The portion of light injected from segment 110 to fiber 1 in the direction of transmitter 2 will be referred to as the "return pulse" from segment 110. Directional coupler 3 diverts a portion of the return pulse to photodetector 7 via fiber 5. The return pulses from hydrophones 90, 91, and 106 may be processed by signal processing means 27, connected to photodetector 7 by wire 28 and to monitor photodetector 6 by wire 34. Signal processing means 27 will be discussed in detail below with reference to FIG. 9.

FIG. 7 is an enlarged cross-sectional view of hydrophone 90 shown in FIG. 6. FIG. 8 is a cross-sectional view of hydrophone 90 taken along line 8--8 of FIG. 7. Diaphragms 130 and 131 are stretched respectively across the top and bottom of rigid cylindrical housing 132 to seal air-filled interior 134 of hydrophone 90 from the surrounding medium. Passage 135 and passage 136, sized to admit fiber 1 yet prevent fluid intrusion into interior 134 of hydrophone 90, extend through opposite sides of housing 132.

Also attached to hydrophone 90 is a flexible member such as rubber bladder 137 for maintaining hydrostatic balance in the manner described above with reference to rubber bladder 44 in FIG. 3. Rubber bladder 133 has its inside exposed to interior 134 through passageway 138 in housing 132, and its outside exposed to the medium surrounding hydrophone 90.

To manufacture hydrophone 90, cladding 29 is stripped from a segment of core 31 of fiber 1 and fiber separator 133 formed on the stripped core segment. Fiber separator 133 should be composed of material such as a silicone elastomer having substantially the same index of refraction as cladding 29 and having a relatively low viscosity when uncured but which hardens into a compliant body when cured. Sylgard 184, manufactured by Dow Corning Corporation, has been found suitable for forming fiber separator 133. Segment 110 is positioned in uncured fiber separator 133 substantially parallel to core 31 and separated at a selected distance therefrom. When cured, fiber separator 133 is bonded to the stripped segment of core 31, to diaphragms 130 and 131, and to segment 110. Cured fiber separator 133 will hold segment 110 at the selected position substantially parallel to core 31, until acoustic vibrations incident on diaphragms 130 and 131 result in displacement of segment 110 relative to core 31.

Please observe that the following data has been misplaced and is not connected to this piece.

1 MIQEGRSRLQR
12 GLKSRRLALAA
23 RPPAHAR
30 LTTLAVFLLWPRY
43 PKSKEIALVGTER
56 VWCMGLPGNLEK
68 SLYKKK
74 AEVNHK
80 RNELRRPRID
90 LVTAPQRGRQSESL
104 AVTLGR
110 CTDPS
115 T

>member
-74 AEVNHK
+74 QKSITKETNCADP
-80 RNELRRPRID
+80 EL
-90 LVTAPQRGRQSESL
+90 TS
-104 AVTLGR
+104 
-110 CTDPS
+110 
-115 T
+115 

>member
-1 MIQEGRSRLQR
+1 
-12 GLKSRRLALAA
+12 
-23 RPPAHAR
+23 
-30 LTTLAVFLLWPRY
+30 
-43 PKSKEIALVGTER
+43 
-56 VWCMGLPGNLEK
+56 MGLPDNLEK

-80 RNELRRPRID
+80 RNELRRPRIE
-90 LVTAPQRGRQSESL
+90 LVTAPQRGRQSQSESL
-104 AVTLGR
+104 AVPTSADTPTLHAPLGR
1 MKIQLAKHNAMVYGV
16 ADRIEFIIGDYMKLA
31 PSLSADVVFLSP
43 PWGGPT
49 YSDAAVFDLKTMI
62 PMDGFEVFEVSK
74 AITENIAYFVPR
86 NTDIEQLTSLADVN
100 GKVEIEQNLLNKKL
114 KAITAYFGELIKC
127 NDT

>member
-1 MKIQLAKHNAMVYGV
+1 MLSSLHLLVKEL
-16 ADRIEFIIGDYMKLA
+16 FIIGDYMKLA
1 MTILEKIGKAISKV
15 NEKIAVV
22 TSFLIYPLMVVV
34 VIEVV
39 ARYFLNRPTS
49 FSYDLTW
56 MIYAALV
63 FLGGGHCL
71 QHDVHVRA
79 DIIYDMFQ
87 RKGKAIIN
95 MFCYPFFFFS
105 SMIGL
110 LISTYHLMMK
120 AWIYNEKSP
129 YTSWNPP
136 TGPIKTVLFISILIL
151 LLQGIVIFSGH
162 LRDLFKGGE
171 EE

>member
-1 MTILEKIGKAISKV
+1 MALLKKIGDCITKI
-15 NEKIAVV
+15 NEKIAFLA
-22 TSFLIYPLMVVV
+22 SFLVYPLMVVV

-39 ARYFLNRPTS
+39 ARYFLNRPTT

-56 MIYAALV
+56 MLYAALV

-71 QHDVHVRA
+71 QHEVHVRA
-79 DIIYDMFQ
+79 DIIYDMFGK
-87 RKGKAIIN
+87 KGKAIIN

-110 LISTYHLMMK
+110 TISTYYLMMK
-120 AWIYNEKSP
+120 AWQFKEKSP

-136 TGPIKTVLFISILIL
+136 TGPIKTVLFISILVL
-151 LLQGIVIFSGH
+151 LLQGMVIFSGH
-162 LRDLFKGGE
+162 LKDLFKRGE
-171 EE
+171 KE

As the interrogating light pulse passes through hydrophone 90 (toward the right in FIG. 7) a portion thereof will be coupled into segment 110 due to the evanescent field coupling effect. If end faces 140 and 141 could be made totally reflecting (i.e. if they had a reflectivity of one), the coupled pulse would be repeatedly reflected between and faces 140 and 141, until the evanescant field coupling effect caused all the coupled pulse to be injected back into fiber 1, half in the direction of transmitter 2 and the other half in the direction away from transmitter 2. The actual amount of the coupled pulse injected back into fiber 1 will depend on the ratio of the reflectivity of end faces 140 and 141 to the coupling fraction per pass of the coupled pulse from one end face of segment 110 to the other. Such coupling fraction per pass will depend in turn on the separation between segment 110 and core 31, the diameters of segment 110 and core 31, the length of segment 110, the indices of refraction of segment 110, core 31, and fiber separator 133, and the wave length of the interrogating light pulse. The intensity of the portion of the coupled pulse injected back into fiber 1 in the direction of transmitter 2, i.e., the intensity of the "return pulse", will thus depend on the separation between segment 110 and core 31.